Question: Why aren't other inhabitants of the America's mentioned in the Book of Mormon?


Question: Why aren't other inhabitants of the America's mentioned in the Book of Mormon?

The Book of Mormon is likely a "kinship record," which is a history written from the point of view of a social clan: the Nephite ruling class

The Book of Mormon is not primarily a history of a people. It is the history of a message—the doctrine of Christ—and those who either embraced or rejected it. It is also likely a "kinship record," which is a history written from the point of view of a social clan: the Nephite ruling class. Thus, the text focuses the majority of its attention on the doctrine of Christ, and how that doctrine affects the relatives of the kin group keeping the record.

The Nephite record keepers clearly understand that there is more going on, and are quite clear that the labels "Nephite" and "Lamanite" are political terms of convenience, where membership is varied and fluid. As Jacob said:

But I, Jacob, shall not hereafter distinguish them by these names, but I shall call them Lamanites that seek to destroy the people of Nephi, and those who are friendly to Nephi I shall call Nephites, or the people of Nephi, according to the reigns of the kings. Jacob 1:14

Boyd K. Packer: "The presentation of the Book of Mormon as a history of the ancestors of the American Indians is not a very compelling nor a very accurate introduction"

Elder Boyd K. Packer emphasized that the Book of Mormon's view of itself is often not how some members of the Church portray it:

The Book of Mormon is often introduced as "a history of the ancient inhabitants of the American continent, the ancestors of the American Indians." We have all seen missionaries about the world with street boards displaying pictures of American Indians or pyramids and other ruins in Latin America. That introduction does not reveal the contents of this sacred book any better than an introduction of the Bible as "a history of the ancient inhabitants of the Near East, the ancestors of the modern Israelites" would reveal its contents. The presentation of the Book of Mormon as a history of the ancestors of the American Indians is not a very compelling nor a very accurate introduction. When we introduce the Book of Mormon as such a history–and that is the way we generally introduce it–surely the investigator must be puzzled, even disappointed, when he begins to read it. Most do not find what they expect. Nor do they, in turn, expect what they find…The Book of Mormon is not biographical, for not one character is fully drawn. Nor, in a strict sense, is it a history. While it chronicles a people for a thousand and twenty–one years and contains the record of an earlier people, it is in fact not a history of a people. It is the saga of a message, a testament.[1]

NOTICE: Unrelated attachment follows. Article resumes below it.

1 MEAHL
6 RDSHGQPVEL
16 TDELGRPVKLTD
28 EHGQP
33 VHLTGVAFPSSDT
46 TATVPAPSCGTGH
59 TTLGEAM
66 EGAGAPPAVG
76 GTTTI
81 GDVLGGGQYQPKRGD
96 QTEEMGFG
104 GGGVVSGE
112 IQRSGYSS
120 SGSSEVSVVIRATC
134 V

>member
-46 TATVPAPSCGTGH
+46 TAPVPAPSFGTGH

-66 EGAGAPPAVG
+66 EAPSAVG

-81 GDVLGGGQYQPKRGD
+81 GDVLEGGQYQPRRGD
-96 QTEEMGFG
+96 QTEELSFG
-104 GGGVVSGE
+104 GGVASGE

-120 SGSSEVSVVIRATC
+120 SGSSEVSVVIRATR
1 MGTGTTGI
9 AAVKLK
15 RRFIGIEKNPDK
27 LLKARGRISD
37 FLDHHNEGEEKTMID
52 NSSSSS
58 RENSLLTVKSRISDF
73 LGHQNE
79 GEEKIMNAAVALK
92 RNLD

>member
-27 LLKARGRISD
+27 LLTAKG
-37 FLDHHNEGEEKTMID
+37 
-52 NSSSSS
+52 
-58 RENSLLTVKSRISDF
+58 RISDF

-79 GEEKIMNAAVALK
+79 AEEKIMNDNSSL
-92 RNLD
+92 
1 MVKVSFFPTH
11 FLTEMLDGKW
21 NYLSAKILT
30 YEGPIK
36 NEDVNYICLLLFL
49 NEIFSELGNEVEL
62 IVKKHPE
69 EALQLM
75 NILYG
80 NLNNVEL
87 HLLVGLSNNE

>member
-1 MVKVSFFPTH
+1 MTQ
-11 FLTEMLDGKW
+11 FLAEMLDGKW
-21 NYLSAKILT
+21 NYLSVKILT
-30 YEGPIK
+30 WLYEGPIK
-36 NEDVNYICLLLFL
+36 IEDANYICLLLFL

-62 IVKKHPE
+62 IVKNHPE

Notes

  1. Boyd K. Packer, Let Not Your Heart Be Troubled (Salt Lake City: Bookcraft, 1991), 280–282.